Video producer Liesl Lar shares her fertility journey—and how training for the grueling Fistful of Dirt bike race gave her strength. Here’s her story.

My husband, Townsend, and I are planners. When faced with a decision, we sit down, talk things over, and weigh the pros and cons. We’ve always been like that.

So we knew—even before we got married in April 2019—that we wanted to have two kids. We also knew that we wanted to give ourselves some time as a married couple before trying to get pregnant. Then COVID-19 happened, and we knew we needed to keep waiting. After the scariest moments of the pandemic passed, we went for a drive one day, and we both agreed: “We’re ready.”

We started trying to conceive in the summer of 2020.

I was 30 years old, and we thought we would get pregnant right away.

At first, I used a calendar and fertility app to track my ovulation windows. During the first few months of trying with no success, I just kept thinking, Okay, next month. By the fourth month, I got really excited thinking, I’m sure this month will work. And then I got my period again. It was heartbreaking because we were doing everything we were supposed to be doing.

I started getting a feeling that something was wrong. All my life I’d had very strong periods with a lot of bleeding. Everyone would always tell me, “Oh, you're so dramatic. It's normal.”

I ended up in the emergency room twice in high school after fainting from period pain. And I have a very high pain threshold—I once walked around with appendicitis for a week! After six months of trying, Townsend and I decided to get fertility tested.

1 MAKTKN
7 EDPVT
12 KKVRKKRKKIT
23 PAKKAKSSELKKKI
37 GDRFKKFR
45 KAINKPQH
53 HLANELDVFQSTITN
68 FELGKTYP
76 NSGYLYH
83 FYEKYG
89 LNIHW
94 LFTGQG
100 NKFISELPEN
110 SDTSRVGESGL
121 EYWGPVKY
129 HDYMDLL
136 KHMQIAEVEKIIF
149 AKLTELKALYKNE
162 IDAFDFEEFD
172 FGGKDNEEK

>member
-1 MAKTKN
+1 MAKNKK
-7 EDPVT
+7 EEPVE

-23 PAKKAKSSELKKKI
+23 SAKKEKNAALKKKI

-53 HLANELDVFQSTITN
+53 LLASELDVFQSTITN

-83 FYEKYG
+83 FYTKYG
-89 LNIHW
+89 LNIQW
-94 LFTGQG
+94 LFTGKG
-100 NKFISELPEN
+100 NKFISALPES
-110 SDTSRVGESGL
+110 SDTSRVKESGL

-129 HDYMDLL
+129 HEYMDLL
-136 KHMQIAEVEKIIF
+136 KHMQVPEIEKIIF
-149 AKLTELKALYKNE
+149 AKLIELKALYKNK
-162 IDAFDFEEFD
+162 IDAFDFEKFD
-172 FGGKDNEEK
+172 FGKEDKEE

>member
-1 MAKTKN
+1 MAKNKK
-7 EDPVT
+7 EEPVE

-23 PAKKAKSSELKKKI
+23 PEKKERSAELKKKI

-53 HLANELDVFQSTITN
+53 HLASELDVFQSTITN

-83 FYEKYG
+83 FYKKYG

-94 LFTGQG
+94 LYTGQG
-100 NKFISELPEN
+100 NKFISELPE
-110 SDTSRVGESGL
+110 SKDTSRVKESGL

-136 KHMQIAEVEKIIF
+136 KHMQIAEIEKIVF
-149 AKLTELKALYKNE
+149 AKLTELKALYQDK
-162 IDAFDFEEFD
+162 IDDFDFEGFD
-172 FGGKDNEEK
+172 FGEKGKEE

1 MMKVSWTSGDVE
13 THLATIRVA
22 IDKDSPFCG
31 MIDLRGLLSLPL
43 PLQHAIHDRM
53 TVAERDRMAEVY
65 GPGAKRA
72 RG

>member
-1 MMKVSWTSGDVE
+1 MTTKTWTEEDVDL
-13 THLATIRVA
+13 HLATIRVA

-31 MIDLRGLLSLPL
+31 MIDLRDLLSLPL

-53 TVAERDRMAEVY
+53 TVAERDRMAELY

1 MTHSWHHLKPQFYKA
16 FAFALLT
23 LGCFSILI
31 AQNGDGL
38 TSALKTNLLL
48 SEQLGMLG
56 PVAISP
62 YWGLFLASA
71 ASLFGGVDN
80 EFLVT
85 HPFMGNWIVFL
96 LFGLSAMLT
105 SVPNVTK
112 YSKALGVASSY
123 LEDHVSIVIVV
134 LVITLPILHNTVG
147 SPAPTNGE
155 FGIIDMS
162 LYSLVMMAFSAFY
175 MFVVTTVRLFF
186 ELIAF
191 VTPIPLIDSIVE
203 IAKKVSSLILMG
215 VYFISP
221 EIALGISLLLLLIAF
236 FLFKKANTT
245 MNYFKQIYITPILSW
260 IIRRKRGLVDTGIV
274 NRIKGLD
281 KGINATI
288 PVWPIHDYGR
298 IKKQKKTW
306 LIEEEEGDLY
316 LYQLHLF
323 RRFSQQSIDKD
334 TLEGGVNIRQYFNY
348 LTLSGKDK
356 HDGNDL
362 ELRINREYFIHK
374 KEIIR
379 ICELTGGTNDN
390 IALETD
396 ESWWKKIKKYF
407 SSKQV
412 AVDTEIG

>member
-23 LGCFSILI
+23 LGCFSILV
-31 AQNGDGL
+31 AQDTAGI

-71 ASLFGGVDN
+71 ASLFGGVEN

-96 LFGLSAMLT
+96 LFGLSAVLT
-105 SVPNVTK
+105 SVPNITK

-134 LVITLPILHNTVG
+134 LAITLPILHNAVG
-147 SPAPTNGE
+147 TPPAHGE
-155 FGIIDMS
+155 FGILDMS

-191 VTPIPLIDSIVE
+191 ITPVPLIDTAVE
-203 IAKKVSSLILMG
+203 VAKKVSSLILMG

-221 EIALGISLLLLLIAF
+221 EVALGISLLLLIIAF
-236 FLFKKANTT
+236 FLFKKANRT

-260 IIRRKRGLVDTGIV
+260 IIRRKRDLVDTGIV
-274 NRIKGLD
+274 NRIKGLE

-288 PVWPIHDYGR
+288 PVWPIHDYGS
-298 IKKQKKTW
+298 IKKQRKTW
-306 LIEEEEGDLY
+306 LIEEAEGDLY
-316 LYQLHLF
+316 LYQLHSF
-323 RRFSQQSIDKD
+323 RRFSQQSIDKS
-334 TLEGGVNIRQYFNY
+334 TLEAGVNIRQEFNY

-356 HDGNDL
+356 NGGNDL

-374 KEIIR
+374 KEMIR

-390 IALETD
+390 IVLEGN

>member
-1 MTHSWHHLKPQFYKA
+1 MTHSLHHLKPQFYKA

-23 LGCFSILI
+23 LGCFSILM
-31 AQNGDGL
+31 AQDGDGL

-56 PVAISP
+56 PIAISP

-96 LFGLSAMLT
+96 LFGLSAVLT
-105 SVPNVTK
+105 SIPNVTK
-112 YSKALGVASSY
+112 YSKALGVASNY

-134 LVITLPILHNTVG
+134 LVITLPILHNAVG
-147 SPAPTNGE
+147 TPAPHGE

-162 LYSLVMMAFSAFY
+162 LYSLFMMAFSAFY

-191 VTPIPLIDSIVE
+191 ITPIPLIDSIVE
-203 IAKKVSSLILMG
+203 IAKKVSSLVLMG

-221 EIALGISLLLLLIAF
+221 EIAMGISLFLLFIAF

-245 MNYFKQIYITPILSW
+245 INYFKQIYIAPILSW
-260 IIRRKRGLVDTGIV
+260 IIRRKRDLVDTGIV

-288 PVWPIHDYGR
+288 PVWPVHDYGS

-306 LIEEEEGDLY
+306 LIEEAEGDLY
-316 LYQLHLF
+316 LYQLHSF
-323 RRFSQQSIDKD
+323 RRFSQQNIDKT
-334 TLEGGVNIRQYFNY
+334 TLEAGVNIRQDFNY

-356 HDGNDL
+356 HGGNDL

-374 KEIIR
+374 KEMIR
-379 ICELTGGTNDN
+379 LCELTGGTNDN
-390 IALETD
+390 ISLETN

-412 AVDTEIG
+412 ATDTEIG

When I told my fertility doctor everything—before he even examined me—he said, “I'm pretty sure you have endometriosis.”

I was shocked. I had heard of endometriosis, but I didn’t really understand what it was. I had to Google it when I got back home.

To confirm the doctors’ suspicions, I went through a battery of tests over the next three weeks, including X-rays of my fallopian tubes, during which they injected dye to see what was happening inside of me. That was super painful.

While endometriosis can only officially be diagnosed via surgery, my doctor was confident that I had a moderate case (stage 3) based on what those tests showed.

I also discovered I had a partial vaginal septum—basically a small wall of tissue dividing my vagina in two.

Upon hearing the endometriosis news, my life made so much more sense, like all those moments where I’d end up folding in half in the middle of the living room because I couldn’t deal with the pain. It wasn’t because I was crazy or exaggerating. I actually had something creating that pain.

My doctor concluded that endometriosis was keeping me from getting pregnant.

So he said I needed to have surgery to clear out the unnecessary tissue growing on the outside of my uterus, as well as the partial vaginal septum. I was bummed about having to have surgery, but at the same time, I was relieved knowing that this would make it possible for me to have a baby.